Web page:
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Ultrastructural Analysis of Spine Plasticity

Ultrastructural Analysis of Spine Plasticity

Introduction of Spine Plasticity

Most excitatory synapses in the central nervous system (CNS) are formed on the dendritic spine, that is, tiny protrusions on the dendrites of excitatory neurons. Adult CNS has strong spinal plasticity, and this plasticity is mainly concentrated in the dendritic spines, which are the postsynaptic parts of excitatory connections. The increase in synaptic strength tends to produce new spine and expand and stabilize the existing spine, while the decrease in synaptic strength leads to the reduction and contraction of the spine. Changes in spinal density, morphology, and motility have been shown to be related to the paradigm that induces synaptic plasticity, as well as sensory experience and changes in neuronal activity. These changes may cause changes in the synaptic connectivity and strength between neuronal partners and affect the effectiveness of synaptic communication.

Dendritic spines in the mouse motor cortex. Fig.1 Dendritic spines in the mouse motor cortex. (Harms, 2007)

Ultrastructural Analysis of the Spine

Many studies have shown that long-term potentiation (LTP) and long-term depression (LTD) can cause changes in the number and morphology of the spine. The development of two-photon microscopy, the use of important dyes, and the application of green fluorescence technology make it possible to image dendritic spines in living tissues and track basic dynamics in living vertebrate organisms. Compared with the optical microscope method, the visualization of the ultrastructural spine will vary greatly depending on the type of sample used, the electron microscope, and the image acquisition protocol. Transmission electron microscope (TEM) and scanning electron microscope (SEM) enable the spine to realize large-scale system reconstruction with nanometer precision in 3D. Computer vision algorithms are used to analyze the superstructure reconstruction of mouse neocortical neurons, which proves that most spine structures can be strictly separated into the head and neck, to realize the morphological measurement of the spine and neck.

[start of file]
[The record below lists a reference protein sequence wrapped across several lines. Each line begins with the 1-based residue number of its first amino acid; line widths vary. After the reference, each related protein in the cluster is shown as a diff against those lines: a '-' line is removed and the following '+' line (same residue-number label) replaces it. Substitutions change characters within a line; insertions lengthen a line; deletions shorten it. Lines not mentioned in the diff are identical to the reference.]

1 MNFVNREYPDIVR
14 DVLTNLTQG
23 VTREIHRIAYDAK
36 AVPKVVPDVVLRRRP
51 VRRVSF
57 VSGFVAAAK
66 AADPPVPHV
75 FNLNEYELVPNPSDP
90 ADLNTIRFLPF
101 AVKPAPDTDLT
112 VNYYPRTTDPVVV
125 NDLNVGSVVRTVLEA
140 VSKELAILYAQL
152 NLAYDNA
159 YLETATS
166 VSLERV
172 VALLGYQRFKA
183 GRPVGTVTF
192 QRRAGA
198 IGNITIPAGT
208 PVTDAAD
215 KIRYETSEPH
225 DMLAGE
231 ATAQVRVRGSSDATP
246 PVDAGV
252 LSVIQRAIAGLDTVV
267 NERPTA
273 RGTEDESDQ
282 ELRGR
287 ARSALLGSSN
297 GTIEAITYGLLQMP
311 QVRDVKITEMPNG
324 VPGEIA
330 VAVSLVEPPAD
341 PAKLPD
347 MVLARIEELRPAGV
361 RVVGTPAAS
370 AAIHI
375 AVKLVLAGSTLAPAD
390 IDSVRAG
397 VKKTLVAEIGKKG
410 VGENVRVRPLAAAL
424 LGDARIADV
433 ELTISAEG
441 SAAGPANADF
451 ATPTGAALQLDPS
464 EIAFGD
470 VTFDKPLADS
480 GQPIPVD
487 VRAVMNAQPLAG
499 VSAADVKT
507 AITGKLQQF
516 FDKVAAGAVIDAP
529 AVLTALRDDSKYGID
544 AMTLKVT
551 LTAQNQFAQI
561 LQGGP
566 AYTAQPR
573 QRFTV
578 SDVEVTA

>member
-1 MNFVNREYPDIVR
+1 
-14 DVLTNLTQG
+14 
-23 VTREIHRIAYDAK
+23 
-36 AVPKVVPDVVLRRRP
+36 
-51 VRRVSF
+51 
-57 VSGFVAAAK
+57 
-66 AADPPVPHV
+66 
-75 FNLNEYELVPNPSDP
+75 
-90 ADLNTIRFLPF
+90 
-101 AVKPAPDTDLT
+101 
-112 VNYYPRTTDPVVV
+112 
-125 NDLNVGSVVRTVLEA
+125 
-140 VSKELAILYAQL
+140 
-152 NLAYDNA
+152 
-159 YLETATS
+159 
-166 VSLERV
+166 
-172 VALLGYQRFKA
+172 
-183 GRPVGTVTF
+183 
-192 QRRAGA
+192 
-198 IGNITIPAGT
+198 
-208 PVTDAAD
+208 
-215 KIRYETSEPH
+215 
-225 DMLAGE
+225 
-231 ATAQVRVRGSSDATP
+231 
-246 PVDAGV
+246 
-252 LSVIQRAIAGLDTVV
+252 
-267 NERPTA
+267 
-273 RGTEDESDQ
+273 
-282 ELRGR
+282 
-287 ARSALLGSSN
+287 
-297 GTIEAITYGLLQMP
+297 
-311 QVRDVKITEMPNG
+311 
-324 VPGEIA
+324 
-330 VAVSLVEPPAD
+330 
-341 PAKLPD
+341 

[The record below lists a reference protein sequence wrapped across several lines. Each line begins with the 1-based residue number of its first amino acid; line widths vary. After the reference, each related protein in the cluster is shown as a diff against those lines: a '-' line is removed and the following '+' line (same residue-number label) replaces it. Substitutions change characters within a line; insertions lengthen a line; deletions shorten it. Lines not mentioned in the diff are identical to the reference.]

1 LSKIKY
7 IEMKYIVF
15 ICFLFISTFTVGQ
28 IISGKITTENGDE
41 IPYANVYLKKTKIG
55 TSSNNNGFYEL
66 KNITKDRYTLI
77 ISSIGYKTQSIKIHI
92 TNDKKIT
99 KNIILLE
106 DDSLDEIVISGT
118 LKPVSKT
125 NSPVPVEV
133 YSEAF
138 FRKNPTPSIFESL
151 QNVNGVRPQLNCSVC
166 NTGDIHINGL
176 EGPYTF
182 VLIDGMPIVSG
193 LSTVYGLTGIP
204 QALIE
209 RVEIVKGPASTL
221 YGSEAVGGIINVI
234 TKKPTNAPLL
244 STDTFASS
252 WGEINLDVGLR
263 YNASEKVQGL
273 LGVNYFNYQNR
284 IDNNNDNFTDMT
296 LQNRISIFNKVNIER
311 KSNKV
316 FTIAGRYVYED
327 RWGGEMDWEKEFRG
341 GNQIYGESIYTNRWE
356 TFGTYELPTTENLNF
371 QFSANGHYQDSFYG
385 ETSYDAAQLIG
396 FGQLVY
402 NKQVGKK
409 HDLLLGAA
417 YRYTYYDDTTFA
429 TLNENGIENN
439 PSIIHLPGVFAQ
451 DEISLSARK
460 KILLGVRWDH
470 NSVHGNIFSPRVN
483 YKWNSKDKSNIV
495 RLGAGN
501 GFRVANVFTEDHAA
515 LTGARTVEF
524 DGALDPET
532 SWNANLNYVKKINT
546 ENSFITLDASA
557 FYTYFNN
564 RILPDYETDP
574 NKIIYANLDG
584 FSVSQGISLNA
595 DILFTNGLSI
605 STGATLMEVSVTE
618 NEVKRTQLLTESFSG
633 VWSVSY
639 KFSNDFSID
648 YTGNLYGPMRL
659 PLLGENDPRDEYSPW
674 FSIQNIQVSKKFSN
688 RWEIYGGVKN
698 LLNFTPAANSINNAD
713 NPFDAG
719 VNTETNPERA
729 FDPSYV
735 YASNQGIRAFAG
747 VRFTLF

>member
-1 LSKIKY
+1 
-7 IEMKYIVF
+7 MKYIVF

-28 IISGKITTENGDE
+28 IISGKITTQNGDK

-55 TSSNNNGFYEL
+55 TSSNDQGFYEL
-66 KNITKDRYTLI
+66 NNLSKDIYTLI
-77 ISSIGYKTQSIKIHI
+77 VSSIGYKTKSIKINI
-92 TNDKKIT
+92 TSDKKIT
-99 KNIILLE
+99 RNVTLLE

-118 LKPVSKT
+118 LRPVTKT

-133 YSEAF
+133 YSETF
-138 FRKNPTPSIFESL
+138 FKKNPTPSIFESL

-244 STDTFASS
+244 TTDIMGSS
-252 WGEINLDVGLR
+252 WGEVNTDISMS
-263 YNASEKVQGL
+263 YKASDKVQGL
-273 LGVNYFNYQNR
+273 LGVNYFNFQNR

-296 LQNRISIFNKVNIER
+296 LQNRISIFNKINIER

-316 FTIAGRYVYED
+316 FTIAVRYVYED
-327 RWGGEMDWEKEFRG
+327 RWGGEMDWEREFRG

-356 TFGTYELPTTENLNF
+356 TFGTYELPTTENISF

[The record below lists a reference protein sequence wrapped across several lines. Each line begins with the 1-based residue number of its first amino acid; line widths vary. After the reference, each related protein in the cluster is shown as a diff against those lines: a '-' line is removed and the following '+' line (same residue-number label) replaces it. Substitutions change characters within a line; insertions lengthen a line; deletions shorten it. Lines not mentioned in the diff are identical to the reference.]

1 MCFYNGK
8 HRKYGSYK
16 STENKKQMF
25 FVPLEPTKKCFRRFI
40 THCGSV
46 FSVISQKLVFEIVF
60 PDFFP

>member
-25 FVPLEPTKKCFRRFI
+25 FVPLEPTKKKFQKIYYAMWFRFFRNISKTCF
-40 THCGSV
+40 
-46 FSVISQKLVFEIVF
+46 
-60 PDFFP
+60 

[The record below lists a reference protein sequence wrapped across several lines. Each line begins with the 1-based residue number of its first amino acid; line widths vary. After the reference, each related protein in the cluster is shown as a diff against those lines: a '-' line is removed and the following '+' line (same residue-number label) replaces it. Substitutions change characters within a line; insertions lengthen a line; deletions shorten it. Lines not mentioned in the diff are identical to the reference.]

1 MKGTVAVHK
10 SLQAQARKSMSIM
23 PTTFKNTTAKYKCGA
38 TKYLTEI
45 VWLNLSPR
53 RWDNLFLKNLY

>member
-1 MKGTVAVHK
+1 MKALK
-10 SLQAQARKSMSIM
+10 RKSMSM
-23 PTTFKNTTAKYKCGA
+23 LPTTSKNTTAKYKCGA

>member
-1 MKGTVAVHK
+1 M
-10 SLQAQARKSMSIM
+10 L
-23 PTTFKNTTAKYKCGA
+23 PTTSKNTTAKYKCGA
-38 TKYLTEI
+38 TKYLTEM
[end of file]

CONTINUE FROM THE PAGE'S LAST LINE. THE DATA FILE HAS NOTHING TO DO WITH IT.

3D reconstruction of the CA1 dendrites of a representative mouse hippocampus. Fig.2 3D reconstruction of the CA1 dendrites of a representative mouse hippocampus. (Colombo, 2021)

Spinal Plasticity is Related to Synaptic Strength

The strength of excitatory synapses can be modified in an experience-dependent way, and some forms of learning have been shown to enhance synaptic efficacy in the hippocampus, amygdala, and neocortex. Structural changes related to synaptic strength can be tested by inducing LTP stimulation patterns. LTP induces changes in the number and morphology of the spine in important areas of learning and memory (such as the hippocampus and cortex). EM analysis after induction of LTP showed that the size and number of spines in the hippocampus and neocortex increased. The presence of calcium deposits identifies stimulated synapses from the ultrastructure. LTP leads to an increase in the number of multiple synaptic buttons (MSBs), and a single presynaptic button contacts multiple spines from the same dendrites. It indicates that the changes in the morphology of dendritic spines are related to the stimulation of synapse enhancement, and similar mechanisms play a role in the sensory enhancement of learning and synaptic connections.

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References

  1. Harms, K.J.; Dunaevsky, A. Dendritic spine plasticity: looking beyond development. Brain research. 2007, 1184: 65-71.
  2. Colombo, M.N.; et al. Comparative 2D and 3D Ultrastructural Analyses of Dendritic Spines from CA1 Pyramidal Neurons in the Mouse Hippocampus. International Journal of Molecular Sciences. 2021, 22(3): 1188.
For Research Use Only. Not For Clinical Use.
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